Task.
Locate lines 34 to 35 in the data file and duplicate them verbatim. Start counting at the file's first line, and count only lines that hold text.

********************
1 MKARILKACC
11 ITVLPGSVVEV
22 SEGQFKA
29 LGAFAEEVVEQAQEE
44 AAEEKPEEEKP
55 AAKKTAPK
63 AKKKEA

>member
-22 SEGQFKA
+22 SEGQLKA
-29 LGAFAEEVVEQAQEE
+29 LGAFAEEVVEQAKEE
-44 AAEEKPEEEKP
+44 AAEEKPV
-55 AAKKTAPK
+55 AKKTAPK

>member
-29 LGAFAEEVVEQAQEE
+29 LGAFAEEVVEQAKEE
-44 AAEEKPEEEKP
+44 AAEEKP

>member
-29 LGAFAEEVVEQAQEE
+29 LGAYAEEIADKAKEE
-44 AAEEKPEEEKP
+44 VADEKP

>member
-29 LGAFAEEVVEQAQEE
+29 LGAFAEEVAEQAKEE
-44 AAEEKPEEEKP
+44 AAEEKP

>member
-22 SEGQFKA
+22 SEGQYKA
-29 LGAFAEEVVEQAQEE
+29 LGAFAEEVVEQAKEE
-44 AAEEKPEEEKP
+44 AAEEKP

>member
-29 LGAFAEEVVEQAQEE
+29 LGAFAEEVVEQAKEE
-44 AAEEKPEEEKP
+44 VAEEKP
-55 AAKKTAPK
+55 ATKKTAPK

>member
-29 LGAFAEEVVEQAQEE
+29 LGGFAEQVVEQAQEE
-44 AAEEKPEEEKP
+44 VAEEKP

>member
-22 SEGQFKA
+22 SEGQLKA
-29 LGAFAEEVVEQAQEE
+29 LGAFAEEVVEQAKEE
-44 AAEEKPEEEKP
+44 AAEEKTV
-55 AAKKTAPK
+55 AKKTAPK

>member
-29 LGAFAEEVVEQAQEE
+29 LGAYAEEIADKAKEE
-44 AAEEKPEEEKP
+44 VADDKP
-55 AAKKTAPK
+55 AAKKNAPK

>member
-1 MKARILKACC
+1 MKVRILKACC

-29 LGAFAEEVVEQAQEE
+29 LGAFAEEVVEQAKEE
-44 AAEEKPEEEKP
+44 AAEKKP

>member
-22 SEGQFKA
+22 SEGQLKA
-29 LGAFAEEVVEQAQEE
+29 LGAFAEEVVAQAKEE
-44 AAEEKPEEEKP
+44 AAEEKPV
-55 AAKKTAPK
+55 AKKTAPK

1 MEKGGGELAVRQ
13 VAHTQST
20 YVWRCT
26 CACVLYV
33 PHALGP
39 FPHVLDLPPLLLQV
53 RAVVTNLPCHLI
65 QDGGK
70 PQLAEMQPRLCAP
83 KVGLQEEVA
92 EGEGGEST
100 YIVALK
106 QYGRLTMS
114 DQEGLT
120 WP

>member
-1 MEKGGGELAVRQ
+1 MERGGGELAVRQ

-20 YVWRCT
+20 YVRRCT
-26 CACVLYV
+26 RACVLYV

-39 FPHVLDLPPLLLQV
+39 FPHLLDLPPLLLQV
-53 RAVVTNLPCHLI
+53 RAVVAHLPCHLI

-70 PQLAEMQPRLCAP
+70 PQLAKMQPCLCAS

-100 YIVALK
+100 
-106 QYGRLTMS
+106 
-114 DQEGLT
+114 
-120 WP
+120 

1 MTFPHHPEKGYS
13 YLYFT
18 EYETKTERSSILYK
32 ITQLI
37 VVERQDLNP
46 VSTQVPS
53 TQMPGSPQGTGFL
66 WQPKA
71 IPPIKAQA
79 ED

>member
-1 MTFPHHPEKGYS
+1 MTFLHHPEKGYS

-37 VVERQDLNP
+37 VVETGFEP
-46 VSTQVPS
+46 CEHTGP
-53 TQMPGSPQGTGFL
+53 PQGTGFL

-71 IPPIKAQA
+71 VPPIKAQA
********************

+22 SEGQYKA
-29 LGAFAEEVVEQAQEE